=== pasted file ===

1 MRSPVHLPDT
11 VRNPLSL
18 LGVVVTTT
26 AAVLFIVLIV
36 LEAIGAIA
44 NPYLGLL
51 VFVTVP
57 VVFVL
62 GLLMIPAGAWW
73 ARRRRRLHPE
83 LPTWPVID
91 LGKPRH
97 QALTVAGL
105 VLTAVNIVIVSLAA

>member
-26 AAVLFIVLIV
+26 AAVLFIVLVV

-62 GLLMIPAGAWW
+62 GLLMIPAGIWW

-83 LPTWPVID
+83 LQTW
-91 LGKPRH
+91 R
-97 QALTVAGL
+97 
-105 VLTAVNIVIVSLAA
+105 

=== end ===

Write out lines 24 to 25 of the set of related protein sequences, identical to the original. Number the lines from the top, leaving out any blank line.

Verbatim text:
-97 QALTVAGL
+97 